The nominees for the Tony Awards have been announced, and from the looks of those competing for Best Choreography, it’s going to be a tough competition:
Andy Blankenbuehler, Bring It On: The Musical
Andy is a favorite on the pages of DT. Recently, he shared his musical theater choreography technique for turning gesture into dance. He even taught us a phrase from his Tony-winning smash, In the Heights. Watch the video here.
Peter Darling, Matilda The Musical
Last month, we spoke to the Billy Elliot choreographer in "Face to Face" about how he regularly coaxes Broadway-worthy movement out of young children, as in the new adaptation of Roald Dahl’s classic story. “I suppose I just think of them as very small adults,” he told us. He’s a master!
Jerry Mitchell, Kinky Boots
This new musical is taking the Great White Way by storm, and it doesn’t surprise us one bit! Jerry Mitchell is a nonstop hit machine. He's the force behind Hairspray, Legally Blonde: The Musical, Catch Me If You Can, and he won the Tony for his work on La Cage Aux Folles. Read more about the “busiest choreographer on Broadway” here.
Chet Walker, Pippin
How can you compete with a man who trained under Bob Fosse and Jack Cole? Walker graced the cover of DT in 2005, and we recently asked him to break down a Jack Cole-style jazz combination for us. As this nomination for the revival of Pippin indicates, he’s still got it.
We can’t wait to learn the results when the Tony Awards air June 9, but we’re so glad we don’t have to make the decision!
Photo by Matthew Murphy
As the director of dance at Fred Astaire Dance Studio in Belmont, Massachusetts, Istvan Cserven organizes the biannual student showcases, prepares dancers for competition and trains new instructors. On top of all that, he teaches the upper-level technique classes. A former ballroom champion in Hungary, he is well-acquainted with both rhythm and smooth ballroom-dance styles.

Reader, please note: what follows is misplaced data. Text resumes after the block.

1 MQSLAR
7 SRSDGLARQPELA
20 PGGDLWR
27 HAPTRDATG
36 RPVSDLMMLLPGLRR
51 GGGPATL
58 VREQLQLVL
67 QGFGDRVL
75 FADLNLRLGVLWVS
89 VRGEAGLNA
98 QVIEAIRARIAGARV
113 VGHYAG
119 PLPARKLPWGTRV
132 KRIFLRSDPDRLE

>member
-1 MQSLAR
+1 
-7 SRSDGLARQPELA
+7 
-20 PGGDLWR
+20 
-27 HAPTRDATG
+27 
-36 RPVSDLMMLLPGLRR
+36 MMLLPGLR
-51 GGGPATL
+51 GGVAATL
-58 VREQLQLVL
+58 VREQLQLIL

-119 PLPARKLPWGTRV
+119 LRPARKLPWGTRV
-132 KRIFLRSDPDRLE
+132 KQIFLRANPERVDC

In an event inspired by the words of President John F. Kennedy, The Washington Ballet will perform the world premier of WHO WHEN WHY this Saturday, June 24, at the Smithsonian American Art Museum's Kogod Courtyard.
After having spent a lifetime looking at ourselves in the mirror, constantly appraising, who of us wouldn't want to take a dance class in the dark? Two Australian dance students, Alice Glenn and Heidi Barrett, had the same thought in 2009 when they founded No Lights No Lycra, a global dance community that offers dancers and nondancers alike the chance to get their groove on in a dark space, where there's no light, no Lycra, no technique, no teacher and no steps to learn. It's just a place to lose yourself in the music and find your own dance mojo. The event became so popular that it spread past its Melbourne beginnings, first throughout Australia and now, globally.
Four incredible educators: Joanne Chapman, Claudio Muñoz, Pamela VanGilder and Kathleen Isaac foster their students' love of dance, whether instilling artistry, offering rigorous training or giving special needs students an outlet through movement.
When Jennie Somogyi retired from New York City Ballet, she found herself in high demand as a teacher. Parents called, texted and persisted. "I don't even know how some of them got my contact information," she says with a laugh. But Somogyi, who departed from NYCB in 2015 after a 22-year career, hadn't made any definitive plans for the next stage of her life. "I just like to see how things move me," she says. She discovered, though, that she enjoyed the process of giving private lessons and seeing the rapid progress students could make. Over time, she realized that teaching was something she wanted rather than needed.